Dia Batal

Death by Celestial Bodies

Gold leaf, mixed media on paper
30 x 23 cm (closed); 137 x 23 cm (open); handstiched book transformed into leporello

Artist’s Statement

What looked like celestial bodies illuminating the ducts of my right breast at King’s College Hospital will turn out to be the nightmare that will shatter my life.

Using drawings of cancer cells, collages of self-portraits, gold leaf, stitching, and Arabic medical and
poetic texts, Death by Celestial bodies is an attempt to tell my story of this disease.

It will be, at times, a force of change. One that will allow me to see the essential and be guided by one thing: the will to live. It can also become a conversation with death, at a time, unlike now, when it was not a concrete reality.

Death wait for me Death
until I clear my mind in Spring
and regain my health
Let the relation
between us be friendly and open
I’ll give you my well-filled life
and you give me a view of the planets
Time is Zero
And I want
I want to live

—excerpt from “Mural” by Mahmoud Darwish


Dia Al Batal (b. 1978, Beirut) is a Palestinian artist who is currently based in London. Her context specific practice draws on her sociopolitical concerns. She borrows from historical aesthetics and mediums: the art of using language and calligraphy in private and public spaces to create artworks in a contemporary language. She employs extracts from Arabic literature and poetry, family archives, contemporary news reports and UN resolutions on human rights, to present a stark contrast between the aesthetic beauty, the poetic forms / compositions, and the brutality of the message. Batal completed her studies in Interior Architecture at the Lebanese American University in Beirut, then obtained an MA in Design: Critical Practice at Goldsmiths College in London. Dia’s work has been shown in collective and solo exhibitions in Beirut, Amman, Dubai, Sharjah, Manama, Doha, London, Liverpool, Paris, and NY.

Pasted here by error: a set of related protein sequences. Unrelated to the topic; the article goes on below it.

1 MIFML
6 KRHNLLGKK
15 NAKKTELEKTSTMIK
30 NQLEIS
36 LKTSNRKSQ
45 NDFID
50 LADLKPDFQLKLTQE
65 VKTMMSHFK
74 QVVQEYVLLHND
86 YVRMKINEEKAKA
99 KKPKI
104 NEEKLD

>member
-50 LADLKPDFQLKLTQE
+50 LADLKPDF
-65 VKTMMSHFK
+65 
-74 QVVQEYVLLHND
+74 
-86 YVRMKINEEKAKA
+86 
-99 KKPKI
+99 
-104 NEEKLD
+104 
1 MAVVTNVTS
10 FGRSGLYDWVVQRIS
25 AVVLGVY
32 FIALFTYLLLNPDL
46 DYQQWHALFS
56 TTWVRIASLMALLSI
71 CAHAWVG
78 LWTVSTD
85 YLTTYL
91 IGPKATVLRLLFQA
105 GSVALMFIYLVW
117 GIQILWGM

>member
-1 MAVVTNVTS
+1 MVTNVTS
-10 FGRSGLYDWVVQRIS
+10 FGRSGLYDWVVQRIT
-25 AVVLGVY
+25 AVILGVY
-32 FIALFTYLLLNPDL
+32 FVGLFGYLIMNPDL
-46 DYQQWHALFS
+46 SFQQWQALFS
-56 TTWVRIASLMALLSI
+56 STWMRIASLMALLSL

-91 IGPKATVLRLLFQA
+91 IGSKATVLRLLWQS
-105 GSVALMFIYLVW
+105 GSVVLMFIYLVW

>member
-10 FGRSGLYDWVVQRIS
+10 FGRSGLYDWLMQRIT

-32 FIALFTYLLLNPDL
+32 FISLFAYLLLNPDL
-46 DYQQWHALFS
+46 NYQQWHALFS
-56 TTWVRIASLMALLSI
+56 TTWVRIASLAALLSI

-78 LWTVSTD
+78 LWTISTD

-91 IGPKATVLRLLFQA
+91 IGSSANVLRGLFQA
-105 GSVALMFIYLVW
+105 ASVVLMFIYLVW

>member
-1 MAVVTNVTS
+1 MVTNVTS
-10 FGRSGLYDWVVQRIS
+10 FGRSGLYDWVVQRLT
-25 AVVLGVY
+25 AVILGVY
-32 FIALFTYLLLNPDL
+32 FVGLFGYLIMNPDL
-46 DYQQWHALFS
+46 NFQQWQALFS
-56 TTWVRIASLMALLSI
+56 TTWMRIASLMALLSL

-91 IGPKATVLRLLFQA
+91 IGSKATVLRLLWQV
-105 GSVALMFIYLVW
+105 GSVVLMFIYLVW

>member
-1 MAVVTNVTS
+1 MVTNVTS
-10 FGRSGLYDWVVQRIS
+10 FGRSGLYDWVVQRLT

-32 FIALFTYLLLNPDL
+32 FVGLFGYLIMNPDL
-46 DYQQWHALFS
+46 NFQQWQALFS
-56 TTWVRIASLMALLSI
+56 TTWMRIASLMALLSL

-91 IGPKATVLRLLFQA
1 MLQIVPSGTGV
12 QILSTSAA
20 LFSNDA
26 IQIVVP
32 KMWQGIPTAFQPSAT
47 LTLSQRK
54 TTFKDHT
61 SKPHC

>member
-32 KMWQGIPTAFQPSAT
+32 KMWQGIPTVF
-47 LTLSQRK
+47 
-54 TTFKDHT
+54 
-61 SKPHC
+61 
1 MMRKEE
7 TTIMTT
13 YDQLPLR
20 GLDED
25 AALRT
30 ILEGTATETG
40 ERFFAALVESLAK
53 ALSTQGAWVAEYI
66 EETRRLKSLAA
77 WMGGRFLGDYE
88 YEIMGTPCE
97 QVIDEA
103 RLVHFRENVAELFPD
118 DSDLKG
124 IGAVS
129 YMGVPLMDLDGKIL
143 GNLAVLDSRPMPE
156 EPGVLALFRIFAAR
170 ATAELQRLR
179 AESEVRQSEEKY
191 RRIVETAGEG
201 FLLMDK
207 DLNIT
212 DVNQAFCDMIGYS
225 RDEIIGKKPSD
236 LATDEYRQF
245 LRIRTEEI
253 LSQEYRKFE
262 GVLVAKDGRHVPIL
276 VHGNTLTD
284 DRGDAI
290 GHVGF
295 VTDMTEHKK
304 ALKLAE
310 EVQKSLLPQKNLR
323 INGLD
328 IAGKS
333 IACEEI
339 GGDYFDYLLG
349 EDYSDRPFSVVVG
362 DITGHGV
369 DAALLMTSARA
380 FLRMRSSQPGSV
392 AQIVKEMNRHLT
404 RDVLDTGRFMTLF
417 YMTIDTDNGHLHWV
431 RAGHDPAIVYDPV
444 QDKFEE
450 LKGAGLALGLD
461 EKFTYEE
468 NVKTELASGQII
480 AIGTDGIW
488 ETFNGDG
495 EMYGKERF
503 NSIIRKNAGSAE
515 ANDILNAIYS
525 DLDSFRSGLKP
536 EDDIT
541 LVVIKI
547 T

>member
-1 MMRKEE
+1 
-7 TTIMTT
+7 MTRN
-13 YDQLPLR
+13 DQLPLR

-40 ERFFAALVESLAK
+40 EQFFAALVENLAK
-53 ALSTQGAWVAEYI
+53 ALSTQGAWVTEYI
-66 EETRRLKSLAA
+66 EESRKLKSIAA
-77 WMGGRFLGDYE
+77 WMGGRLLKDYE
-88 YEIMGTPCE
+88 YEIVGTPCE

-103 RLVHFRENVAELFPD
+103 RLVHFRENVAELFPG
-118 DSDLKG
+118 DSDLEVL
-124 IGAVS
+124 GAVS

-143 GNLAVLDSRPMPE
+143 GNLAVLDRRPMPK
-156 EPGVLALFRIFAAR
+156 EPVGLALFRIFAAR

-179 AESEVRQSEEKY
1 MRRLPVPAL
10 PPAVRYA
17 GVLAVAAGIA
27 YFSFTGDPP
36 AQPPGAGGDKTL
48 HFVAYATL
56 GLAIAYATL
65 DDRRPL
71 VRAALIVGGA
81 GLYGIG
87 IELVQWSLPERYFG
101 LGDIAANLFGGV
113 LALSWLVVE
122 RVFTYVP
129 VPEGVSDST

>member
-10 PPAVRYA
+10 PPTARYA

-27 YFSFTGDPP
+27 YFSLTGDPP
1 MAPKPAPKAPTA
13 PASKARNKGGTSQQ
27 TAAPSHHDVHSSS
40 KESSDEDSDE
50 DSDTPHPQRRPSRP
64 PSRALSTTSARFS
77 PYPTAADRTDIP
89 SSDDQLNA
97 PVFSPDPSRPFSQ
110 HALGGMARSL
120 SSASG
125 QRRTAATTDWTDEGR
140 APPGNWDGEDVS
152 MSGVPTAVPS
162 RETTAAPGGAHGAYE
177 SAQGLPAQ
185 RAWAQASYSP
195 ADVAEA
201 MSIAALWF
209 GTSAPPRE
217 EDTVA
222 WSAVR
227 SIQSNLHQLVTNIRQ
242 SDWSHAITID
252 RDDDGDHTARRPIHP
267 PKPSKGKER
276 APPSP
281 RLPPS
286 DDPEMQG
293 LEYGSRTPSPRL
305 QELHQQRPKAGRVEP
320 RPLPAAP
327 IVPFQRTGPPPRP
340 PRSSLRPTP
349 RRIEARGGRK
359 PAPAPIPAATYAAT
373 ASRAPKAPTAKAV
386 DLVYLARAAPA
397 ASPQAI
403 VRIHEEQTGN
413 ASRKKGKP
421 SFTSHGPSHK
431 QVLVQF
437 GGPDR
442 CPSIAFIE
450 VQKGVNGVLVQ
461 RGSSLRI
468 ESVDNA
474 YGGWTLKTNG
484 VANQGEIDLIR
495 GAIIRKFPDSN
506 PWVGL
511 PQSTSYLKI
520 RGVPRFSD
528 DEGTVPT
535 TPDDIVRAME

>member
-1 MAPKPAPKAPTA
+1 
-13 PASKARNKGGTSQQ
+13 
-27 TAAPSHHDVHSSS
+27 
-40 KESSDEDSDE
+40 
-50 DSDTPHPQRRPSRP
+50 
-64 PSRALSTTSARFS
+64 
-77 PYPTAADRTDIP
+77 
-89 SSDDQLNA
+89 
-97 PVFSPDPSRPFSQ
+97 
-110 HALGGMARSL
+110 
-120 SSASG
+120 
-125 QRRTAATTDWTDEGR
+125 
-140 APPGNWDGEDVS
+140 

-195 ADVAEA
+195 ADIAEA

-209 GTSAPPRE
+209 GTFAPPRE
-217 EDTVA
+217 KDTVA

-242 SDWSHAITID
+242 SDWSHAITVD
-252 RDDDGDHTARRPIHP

Dia Batal – Death by Celestial Bodies

Quarantined in London; For Cities Under Quarantine – The Mailbox Project

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